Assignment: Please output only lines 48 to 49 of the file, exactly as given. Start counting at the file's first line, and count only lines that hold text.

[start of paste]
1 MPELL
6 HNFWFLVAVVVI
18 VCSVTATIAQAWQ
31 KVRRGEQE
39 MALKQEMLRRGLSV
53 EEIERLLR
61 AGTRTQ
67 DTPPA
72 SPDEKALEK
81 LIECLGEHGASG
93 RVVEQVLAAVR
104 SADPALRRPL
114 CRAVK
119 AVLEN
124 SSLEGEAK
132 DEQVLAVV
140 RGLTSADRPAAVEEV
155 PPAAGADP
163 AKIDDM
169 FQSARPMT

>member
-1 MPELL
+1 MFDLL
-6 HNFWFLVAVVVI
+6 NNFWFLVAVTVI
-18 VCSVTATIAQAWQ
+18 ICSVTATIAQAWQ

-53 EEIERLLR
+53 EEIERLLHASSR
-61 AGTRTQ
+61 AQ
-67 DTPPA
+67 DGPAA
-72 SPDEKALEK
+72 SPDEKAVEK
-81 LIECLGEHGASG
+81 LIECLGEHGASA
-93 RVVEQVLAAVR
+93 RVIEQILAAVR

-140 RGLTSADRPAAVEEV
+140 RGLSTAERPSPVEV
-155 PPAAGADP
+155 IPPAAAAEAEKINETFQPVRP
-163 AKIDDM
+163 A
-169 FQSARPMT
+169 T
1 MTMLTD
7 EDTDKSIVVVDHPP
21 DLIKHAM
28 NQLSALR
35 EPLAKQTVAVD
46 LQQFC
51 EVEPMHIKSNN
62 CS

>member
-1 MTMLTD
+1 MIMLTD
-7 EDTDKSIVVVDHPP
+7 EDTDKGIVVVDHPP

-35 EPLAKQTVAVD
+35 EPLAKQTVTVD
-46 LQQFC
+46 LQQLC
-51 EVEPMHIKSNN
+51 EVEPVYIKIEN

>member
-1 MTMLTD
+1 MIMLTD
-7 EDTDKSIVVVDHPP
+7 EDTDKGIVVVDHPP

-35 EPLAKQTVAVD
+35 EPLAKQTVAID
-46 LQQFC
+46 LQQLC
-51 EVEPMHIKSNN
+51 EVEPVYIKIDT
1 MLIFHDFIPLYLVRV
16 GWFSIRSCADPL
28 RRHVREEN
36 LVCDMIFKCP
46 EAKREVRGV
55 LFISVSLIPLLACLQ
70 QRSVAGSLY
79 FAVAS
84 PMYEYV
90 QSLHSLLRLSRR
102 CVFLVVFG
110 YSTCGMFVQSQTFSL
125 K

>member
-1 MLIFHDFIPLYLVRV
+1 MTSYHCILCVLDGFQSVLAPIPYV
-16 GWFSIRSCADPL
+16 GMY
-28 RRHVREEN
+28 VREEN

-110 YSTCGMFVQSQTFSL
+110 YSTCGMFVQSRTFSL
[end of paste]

1 MTMLTD
7 EDTDKSIVVVDHPP